In a nutshell, this new telco package mirrors the ongoing struggle between forces that call for stronger independence of the respective national telecoms authorities in the EU member states (e.g., supported by the EU parliament) and those seeking more direct control over politically sensitive areas such as security (e.g., represented by the EU council).
Infosecurity Europe is the continent's premier dedicated information security event. InfoSec, held the 22nd-24th of April at London's Grand Hall, Olympia, saw some 300 security vendors exhibiting and more than 12,500 security folks visiting. Next year will be at the bigger Earls Court. Last year had fewer attendees, but the benefit of a clear key topic: data security.
So, what was the buzz about this time around? Well, for starters there was no single topic that stood out, but instead InfoSec 2008 was a complex smorgasbord of all past and present security and risk management themes. Certainly, deperimeterization, endpoint protection, data-driven security, and compliance strategies were very visible, but at the same time many network security solutions and antivirus stuff were pushed heavily. Some of the traditional security heavyweights were, you guessed it, widely visible and audible and included the likes of McAfee, Sophos, Kaspersky, Juniper Networks, etc.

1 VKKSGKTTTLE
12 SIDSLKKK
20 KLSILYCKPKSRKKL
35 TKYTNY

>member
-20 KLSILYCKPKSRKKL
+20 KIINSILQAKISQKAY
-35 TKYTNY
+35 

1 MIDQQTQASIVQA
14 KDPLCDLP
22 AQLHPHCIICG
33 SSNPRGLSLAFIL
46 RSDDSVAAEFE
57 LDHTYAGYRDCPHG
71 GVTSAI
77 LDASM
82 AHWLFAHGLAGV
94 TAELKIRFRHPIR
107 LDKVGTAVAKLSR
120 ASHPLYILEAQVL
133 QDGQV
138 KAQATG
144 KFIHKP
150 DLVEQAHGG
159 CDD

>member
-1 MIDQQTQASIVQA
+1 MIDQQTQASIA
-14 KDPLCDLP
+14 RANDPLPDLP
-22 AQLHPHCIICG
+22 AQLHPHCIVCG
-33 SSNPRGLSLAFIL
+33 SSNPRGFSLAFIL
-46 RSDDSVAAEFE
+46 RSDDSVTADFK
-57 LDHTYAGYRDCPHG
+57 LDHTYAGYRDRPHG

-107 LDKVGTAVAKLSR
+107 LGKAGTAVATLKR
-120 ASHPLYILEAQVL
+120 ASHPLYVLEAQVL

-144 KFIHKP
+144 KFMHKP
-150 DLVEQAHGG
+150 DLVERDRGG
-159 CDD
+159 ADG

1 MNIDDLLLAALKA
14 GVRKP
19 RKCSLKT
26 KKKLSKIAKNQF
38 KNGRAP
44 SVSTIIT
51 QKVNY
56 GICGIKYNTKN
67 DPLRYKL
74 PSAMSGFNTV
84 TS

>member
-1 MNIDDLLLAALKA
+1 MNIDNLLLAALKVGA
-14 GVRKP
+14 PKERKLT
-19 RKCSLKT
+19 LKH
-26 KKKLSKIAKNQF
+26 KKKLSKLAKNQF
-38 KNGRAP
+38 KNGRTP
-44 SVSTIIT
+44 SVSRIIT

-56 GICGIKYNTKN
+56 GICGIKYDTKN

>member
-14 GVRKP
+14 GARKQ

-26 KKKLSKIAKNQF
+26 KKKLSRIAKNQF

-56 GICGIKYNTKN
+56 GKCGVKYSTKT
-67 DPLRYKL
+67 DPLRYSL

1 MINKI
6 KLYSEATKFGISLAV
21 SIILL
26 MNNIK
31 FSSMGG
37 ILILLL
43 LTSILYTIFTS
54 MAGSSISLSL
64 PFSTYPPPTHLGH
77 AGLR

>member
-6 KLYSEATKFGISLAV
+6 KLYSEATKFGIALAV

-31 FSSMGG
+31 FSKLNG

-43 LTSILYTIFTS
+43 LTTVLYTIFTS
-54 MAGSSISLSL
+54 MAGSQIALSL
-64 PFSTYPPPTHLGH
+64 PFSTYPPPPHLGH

Think for a moment about the very simple, used-to-death castle analogy with its walls, gates, guns, guards, etc. and how these parts related to early network security. The analogy certainly had its shortcomings already back then – but it nevertheless got popular because of its inherent simplicity.
For those who didn’t know, the Formula One racing series has recently started in Australia and Asia. While high-speed enthusiasts in the US flock to NASCAR or the IndyCar series, the rest of the world is hooked on the F1 racing circus (kind of similar to the situation with football/soccer…).
Anyway, as a security professional you have probably heard of last year’s massive data theft involving several high profile Formula One teams like Ferrari, McLaren, and Renault. What you might have not heard is how the technical data got stolen: Well, in the ultra sophisticated and technologically advanced world of Formula One racing, design plans and test results were simply copied to a bunch of floppy disks. Yes, floppy disks - those early versions of portable media devices that never really made it into the new millennium!
Green IT was the key topic at the 2008 CeBIT, Europe’s biggest IT trade show held annually in Hanover, Germany (http://www.cebit.de). Great! While green giants like IBM and Microsoft, and also some public entities with junglesque floor representations were pushing the environmental aspects of IT mostly in noisy public announcements and glossy press material – taking a closer look at what exactly was featured on the floor displayed a different truth: Underneath the green mantle, most of CeBIT featured high-powered, Watt-hungry, fast pacing computing equipment – often assisted by sports cars, stretch limos, etc. when being presented on the floor. So much for Green IT.